A months-long investigation by the Beaverton Police Department may have completely dismantled a local organized crime ring responsible for a large portion of catalytic converter thefts up and down the West Coast, police said Thursday.
Two alleged ringleaders and at least 12 of their suspected accomplices were indicted July 29 by a Washington County grand jury on dozens of aggravated theft, racketeering and money laundering charges.
The investigation began in late 2021 when detectives said Tanner Lee Hellbusch, 32, of Beaverton, was running an illegal fencing operation by posing as a legitimate business buying and selling catalytic converters. In March, police said they pulled over Hellbusch with more than 100 stolen catalytic converters, worth about $80,000 on the black market.
Hellbusch’s arrest led detectives to the person they believe is the top of the crime enterprise: Brennan Patrick Doyle, 32, of Lake Oswego.
The investigation came to a head in late July when police searched eight locations, including a rented lakefront house in Lake Oswego, where they arrested Doyle and said they found 3,000 catalytic converters, hundreds of thousands of dollars in cash, a high-end car and jewelry.
Doyle, Hellbusch and the 12 other not-yet-publicly-named defendants are accused of trafficking more than 44,000 stolen catalytic converters with an estimated street value of more than $22 million since January.
“The defendants in this case were living a nice life,” said Officer Matt Henderson, a spokesperson for Beaverton police, at a Thursday press conference.
Police said Doyle’s organization was capitalizing on the increased price of heavy metals such as rhodium, platinum and palladium found in catalytic converters, which cleanse gas emissions and reduce pollution.
Rhodium, for example, is currently valued at over $14,000 an ounce. A standard catalytic converter has just a few grams of precious metals. While an intact catalytic converter is typically sold for $150 to $300 cash on the black market, police estimate that once the metal is extracted at a refinery, it’s worth about $800.
Because catalytic converters don’t have identifying numbers, they aren’t traceable. So it’s impossible to know how many of the recovered converters came from cars in Oregon, Henderson said.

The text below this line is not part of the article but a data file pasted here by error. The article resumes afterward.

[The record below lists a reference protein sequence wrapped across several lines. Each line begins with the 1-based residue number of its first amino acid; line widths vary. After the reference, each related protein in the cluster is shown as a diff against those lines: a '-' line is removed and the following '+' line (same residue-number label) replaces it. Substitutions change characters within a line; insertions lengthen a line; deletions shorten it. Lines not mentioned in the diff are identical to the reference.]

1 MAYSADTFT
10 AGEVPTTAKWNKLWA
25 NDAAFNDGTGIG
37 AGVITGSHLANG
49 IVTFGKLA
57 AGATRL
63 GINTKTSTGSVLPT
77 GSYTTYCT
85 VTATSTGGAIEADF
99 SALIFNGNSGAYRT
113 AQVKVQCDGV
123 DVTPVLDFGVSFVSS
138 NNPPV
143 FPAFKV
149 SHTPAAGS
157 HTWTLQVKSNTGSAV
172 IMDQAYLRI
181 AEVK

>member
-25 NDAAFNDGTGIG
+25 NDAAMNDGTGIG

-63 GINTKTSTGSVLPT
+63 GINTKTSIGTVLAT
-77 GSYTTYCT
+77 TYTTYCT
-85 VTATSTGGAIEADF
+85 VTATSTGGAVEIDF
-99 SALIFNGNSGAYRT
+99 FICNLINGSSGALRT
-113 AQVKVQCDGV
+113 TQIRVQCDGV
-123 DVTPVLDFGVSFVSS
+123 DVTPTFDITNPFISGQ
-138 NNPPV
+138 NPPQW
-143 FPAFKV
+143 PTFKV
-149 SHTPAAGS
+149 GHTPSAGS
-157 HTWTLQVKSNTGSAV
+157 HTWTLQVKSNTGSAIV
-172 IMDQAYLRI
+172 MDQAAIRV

Police officials said the organized crime ring was centered in the Portland area but also spanned six Oregon counties and Washington, Nevada, California, Texas and New York.
The crime ring shipped large boxes of converters to the East Coast and internationally, Henderson said. Dozens, if not hundreds, of people may have been involved in the operation, he added, but declined to share more details in the ongoing investigation as detectives are still gathering evidence.
“This business was turning millions of dollars worth of profit in catalytic converters,” Henderson said. “You need an organization and multiple people to do that.”
At least 1,000 catalytic converters from the sting are sitting in evidence boxes at Beaverton Police Department’s garage. Henderson said the department is brainstorming how to get the money from those converters back to the community.
Henderson said dozens of law enforcement officers from several local agencies spent thousands of hours on this case. Over the months, they were constantly weighing the “risk and reward” of continuing the investigation and building a case while Doyle and his associates allegedly kept raking in money.
“They reached a point in their investigation where they’re confident that they could take off a portion of the organization,” Henderson said.
Beaverton’s interim Police Chief Stacy Jepson said she hoped the work of investigators in her department will provide a blueprint to other law enforcement agencies locally and nationally.
“Patience has allowed us to take this organization down instead of just scratching the surface,” Jepson said.
Court documents show Doyle was operating under a limited liability company in his name.
Doyle had no previous criminal record in Oregon. In the stolen catalytic converter indictment, he’s been charged with 69 counts of aggravated theft.
Beaverton police arrested Hellbusch last summer for trespassing and he was found guilty in a misdemeanor charge for being in possession of a burglary tool. He’s been convicted three times in Multnomah County in the past decade for driving while impaired and was arrested on several occasions for driving with a revoked or suspended license.
Washington County District Attorney Kevin Barton said the investigation marks a significant success in stopping “quality of life” crimes, which often “disproportionately negatively impact the financially vulnerable and historically marginalized as they strain resources in both small businesses and families.”
Barton said safety comes when people live without fear: “That means feeling safe when you walk down the street, knowing your kids will be safe when you drop them off at school and believing that when you park your car, it will be there when you get back with its catalytic converter.”